Everyone likes to think of themselves as a nice person. No one wants to be paranoid. You don’t wake up in the morning and say “let’s see how I can make this world a worse place to live”; aside from the Kim Jong’s of North Korea and Rick Santorum. Most of us prefer to avoid confrontation, have a belief that life is fair, and generally trust people. This sometimes works great in day-to-day life but will quickly destroy you in business.
In business it’s best to be a little paranoid. When you’re paranoid you tend to automatically assume the worst. A slightly paranoid company is constantly assessing threats in order to protect itself from marauders. A well-organized paranoid company has two important assets:
1) A backup plan
2) A war chest
These paranoid companies know an attack at some point is eminent. It’s not so much a question of when as it is where. Attacks from competitors are expected. However, it’s the attacks from within that often times do the most damage. A single disgruntled employee with access to data can turn a company’s world upside down.
What’s a company to do? They need people to run their business but trusting people requires a little bit of luck and a whole lot of rules. If HR is doing their job right all new employees should have a background check before an offer to hire is even made. The biggest most important thing a company can do is limit access. Large and technology focused companies build infrastructure that can sometimes be an angry employee’s playground. If your file server is accessible to everyone then it’s vulnerable. If your servers are in the basement then you’re vulnerable. If your idea of backups is a nightly tape drive…well then not only are you massively vulnerable you’re also a decade behind.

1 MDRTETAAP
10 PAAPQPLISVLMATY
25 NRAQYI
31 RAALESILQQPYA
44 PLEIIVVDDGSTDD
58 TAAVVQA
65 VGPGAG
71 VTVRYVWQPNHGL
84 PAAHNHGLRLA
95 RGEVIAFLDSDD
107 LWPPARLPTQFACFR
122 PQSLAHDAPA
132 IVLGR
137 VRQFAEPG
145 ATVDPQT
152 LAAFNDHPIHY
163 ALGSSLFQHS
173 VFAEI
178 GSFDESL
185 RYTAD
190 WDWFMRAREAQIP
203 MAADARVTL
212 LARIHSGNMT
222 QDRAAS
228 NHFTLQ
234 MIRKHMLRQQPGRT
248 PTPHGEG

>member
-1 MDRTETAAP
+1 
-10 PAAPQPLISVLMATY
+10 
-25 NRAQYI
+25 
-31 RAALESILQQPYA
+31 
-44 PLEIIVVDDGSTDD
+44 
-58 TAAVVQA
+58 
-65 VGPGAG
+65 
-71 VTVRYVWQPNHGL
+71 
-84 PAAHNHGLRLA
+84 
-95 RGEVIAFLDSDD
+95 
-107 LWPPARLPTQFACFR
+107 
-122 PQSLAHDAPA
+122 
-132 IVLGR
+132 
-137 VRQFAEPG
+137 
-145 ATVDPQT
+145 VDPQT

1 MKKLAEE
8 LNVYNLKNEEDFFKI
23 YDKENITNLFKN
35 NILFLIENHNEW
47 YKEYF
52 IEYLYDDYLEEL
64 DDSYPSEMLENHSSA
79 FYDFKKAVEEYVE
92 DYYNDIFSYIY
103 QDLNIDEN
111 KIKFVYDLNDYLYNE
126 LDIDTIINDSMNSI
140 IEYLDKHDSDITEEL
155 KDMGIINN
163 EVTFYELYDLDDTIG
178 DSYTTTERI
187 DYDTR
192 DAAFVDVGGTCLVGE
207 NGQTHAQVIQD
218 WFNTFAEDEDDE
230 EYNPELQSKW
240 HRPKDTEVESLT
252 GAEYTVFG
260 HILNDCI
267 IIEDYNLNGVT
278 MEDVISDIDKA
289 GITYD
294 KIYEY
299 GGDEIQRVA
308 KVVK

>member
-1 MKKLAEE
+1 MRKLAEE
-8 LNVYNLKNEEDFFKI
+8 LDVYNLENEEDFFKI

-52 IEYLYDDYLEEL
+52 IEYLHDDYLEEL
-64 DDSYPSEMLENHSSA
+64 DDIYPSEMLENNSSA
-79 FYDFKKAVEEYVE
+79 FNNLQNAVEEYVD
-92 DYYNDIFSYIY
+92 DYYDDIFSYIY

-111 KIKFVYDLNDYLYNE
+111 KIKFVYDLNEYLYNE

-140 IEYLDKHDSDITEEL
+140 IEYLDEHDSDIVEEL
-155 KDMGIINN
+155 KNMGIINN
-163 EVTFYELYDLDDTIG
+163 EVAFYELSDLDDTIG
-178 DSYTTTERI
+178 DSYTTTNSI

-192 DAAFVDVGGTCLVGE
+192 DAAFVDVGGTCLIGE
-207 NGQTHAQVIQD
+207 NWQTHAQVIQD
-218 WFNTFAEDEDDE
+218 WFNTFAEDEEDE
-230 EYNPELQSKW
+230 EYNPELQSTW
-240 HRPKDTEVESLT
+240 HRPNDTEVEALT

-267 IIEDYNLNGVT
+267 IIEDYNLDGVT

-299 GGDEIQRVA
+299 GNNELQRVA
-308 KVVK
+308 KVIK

Companies need to ask themselves what happens when something goes down, or even worse, it goes away forever. The rules you setup for the office also need to apply to the outside world. In fact with today’s Wi-Fi world your data is more at risk than ever before.
Beware Wi-Fi Snoops
Does your sales team travel a lot? Are they prone to hang out in coffee shops with free Wi-Fi? An unsecured Wi-Fi is a snoop’s best friend. That guy with his laptop sitting next to you might just be waiting patiently for you to log into a site that’s unsecure and steal your username and password. If you think that’s never going to happen think again. The most popular snoop app for this kind of hacking has had millions of downloads and some of the most popular websites are the most vulnerable.
Security and paranoia go hand-in-hand. The more paranoid you are the more security you feel you need. However, in today’s world ignorance is dangerous especially when it comes to your business.
- Article Writing Secrets (halyardconsulting.com)